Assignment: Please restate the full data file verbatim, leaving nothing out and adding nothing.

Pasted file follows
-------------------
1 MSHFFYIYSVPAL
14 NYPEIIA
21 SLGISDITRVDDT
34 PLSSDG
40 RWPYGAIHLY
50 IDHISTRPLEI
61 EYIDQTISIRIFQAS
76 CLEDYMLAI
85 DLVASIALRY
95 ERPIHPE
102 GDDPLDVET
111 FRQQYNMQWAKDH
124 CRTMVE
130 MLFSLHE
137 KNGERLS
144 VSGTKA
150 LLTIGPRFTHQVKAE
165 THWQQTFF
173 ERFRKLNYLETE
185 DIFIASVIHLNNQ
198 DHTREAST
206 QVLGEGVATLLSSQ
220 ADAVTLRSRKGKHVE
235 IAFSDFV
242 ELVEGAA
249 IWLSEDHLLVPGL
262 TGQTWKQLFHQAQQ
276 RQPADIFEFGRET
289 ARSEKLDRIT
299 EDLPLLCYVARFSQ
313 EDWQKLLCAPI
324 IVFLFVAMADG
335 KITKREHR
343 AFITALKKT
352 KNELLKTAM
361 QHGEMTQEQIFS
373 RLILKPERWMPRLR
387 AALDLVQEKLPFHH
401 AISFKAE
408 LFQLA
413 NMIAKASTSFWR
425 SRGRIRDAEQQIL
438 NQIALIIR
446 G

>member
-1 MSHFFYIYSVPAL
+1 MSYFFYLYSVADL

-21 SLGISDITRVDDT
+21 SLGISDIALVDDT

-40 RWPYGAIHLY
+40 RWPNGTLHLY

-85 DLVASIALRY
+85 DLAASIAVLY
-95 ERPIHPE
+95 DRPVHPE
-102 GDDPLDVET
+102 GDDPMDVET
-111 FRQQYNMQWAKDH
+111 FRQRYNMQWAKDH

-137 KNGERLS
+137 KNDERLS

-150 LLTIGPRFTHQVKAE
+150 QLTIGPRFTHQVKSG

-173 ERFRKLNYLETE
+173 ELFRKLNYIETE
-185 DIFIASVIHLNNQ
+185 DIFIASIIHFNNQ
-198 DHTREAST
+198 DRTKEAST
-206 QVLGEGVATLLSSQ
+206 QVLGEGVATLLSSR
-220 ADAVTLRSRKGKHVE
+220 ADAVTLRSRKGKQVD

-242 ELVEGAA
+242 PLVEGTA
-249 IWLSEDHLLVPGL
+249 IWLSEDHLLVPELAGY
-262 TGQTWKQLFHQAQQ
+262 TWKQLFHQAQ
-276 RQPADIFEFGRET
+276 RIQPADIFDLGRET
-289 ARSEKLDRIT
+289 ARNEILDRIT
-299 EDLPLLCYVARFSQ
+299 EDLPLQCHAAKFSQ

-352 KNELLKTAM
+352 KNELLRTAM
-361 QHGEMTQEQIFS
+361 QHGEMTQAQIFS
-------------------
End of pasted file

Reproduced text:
1 MSHFFYIYSVPAL
14 NYPEIIA
21 SLGISDITRVDDT
34 PLSSDG
40 RWPYGAIHLY
50 IDHISTRPLEI
61 EYIDQTISIRIFQAS
76 CLEDYMLAI
85 DLVASIALRY
95 ERPIHPE
102 GDDPLDVET
111 FRQQYNMQWAKDH
124 CRTMVE
130 MLFSLHE
137 KNGERLS
144 VSGTKA
150 LLTIGPRFTHQVKAE
165 THWQQTFF
173 ERFRKLNYLETE
185 DIFIASVIHLNNQ
198 DHTREAST
206 QVLGEGVATLLSSQ
220 ADAVTLRSRKGKHVE
235 IAFSDFV
242 ELVEGAA
249 IWLSEDHLLVPGL
262 TGQTWKQLFHQAQQ
276 RQPADIFEFGRET
289 ARSEKLDRIT
299 EDLPLLCYVARFSQ
313 EDWQKLLCAPI
324 IVFLFVAMADG
335 KITKREHR
343 AFITALKKT
352 KNELLKTAM
361 QHGEMTQEQIFS
373 RLILKPERWMPRLR
387 AALDLVQEKLPFHH
401 AISFKAE
408 LFQLA
413 NMIAKASTSFWR
425 SRGRIRDAEQQIL
438 NQIALIIR
446 G

>member
-1 MSHFFYIYSVPAL
+1 MSYFFYLYSVADL

-21 SLGISDITRVDDT
+21 SLGISDIALVDDT

-40 RWPYGAIHLY
+40 RWPNGTLHLY

-85 DLVASIALRY
+85 DLAASIAVLY
-95 ERPIHPE
+95 DRPVHPE
-102 GDDPLDVET
+102 GDDPMDVET
-111 FRQQYNMQWAKDH
+111 FRQRYNMQWAKDH

-137 KNGERLS
+137 KNDERLS

-150 LLTIGPRFTHQVKAE
+150 QLTIGPRFTHQVKSG

-173 ERFRKLNYLETE
+173 ELFRKLNYIETE
-185 DIFIASVIHLNNQ
+185 DIFIASIIHFNNQ
-198 DHTREAST
+198 DRTKEAST
-206 QVLGEGVATLLSSQ
+206 QVLGEGVATLLSSR
-220 ADAVTLRSRKGKHVE
+220 ADAVTLRSRKGKQVD

-242 ELVEGAA
+242 PLVEGTA
-249 IWLSEDHLLVPGL
+249 IWLSEDHLLVPELAGY
-262 TGQTWKQLFHQAQQ
+262 TWKQLFHQAQ
-276 RQPADIFEFGRET
+276 RIQPADIFDLGRET
-289 ARSEKLDRIT
+289 ARNEILDRIT
-299 EDLPLLCYVARFSQ
+299 EDLPLQCHAAKFSQ

-352 KNELLKTAM
+352 KNELLRTAM
-361 QHGEMTQEQIFS
+361 QHGEMTQAQIFS